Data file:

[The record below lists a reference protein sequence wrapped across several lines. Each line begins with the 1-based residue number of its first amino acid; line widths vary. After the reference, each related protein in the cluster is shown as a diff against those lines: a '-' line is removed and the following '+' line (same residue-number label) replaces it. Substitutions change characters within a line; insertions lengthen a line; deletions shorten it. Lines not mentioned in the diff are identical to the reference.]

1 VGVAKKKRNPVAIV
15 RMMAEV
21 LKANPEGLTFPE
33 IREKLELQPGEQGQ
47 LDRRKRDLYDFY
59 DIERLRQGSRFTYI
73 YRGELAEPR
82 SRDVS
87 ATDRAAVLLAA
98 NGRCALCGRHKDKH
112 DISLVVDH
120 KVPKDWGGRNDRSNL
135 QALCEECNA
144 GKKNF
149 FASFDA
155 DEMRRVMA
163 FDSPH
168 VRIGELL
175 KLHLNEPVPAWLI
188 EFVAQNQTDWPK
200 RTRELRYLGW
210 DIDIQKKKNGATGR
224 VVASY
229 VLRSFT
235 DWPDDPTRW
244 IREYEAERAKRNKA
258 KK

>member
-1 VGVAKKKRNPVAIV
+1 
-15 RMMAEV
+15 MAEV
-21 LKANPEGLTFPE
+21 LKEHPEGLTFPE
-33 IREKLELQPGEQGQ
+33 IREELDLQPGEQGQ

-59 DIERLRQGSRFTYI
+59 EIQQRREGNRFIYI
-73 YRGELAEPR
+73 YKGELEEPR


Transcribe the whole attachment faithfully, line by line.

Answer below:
[The record below lists a reference protein sequence wrapped across several lines. Each line begins with the 1-based residue number of its first amino acid; line widths vary. After the reference, each related protein in the cluster is shown as a diff against those lines: a '-' line is removed and the following '+' line (same residue-number label) replaces it. Substitutions change characters within a line; insertions lengthen a line; deletions shorten it. Lines not mentioned in the diff are identical to the reference.]

1 VGVAKKKRNPVAIV
15 RMMAEV
21 LKANPEGLTFPE
33 IREKLELQPGEQGQ
47 LDRRKRDLYDFY
59 DIERLRQGSRFTYI
73 YRGELAEPR
82 SRDVS
87 ATDRAAVLLAA
98 NGRCALCGRHKDKH
112 DISLVVDH
120 KVPKDWGGRNDRSNL
135 QALCEECNA
144 GKKNF
149 FASFDA
155 DEMRRVMA
163 FDSPH
168 VRIGELL
175 KLHLNEPVPAWLI
188 EFVAQNQTDWPK
200 RTRELRYLGW
210 DIDIQKKKNGATGR
224 VVASY
229 VLRSFT
235 DWPDDPTRW
244 IREYEAERAKRNKA
258 KK

>member
-1 VGVAKKKRNPVAIV
+1 
-15 RMMAEV
+15 MAEV
-21 LKANPEGLTFPE
+21 LKEHPEGLTFPE
-33 IREKLELQPGEQGQ
+33 IREELDLQPGEQGQ

-59 DIERLRQGSRFTYI
+59 EIQQRREGNRFIYI
-73 YRGELAEPR
+73 YKGELEEPR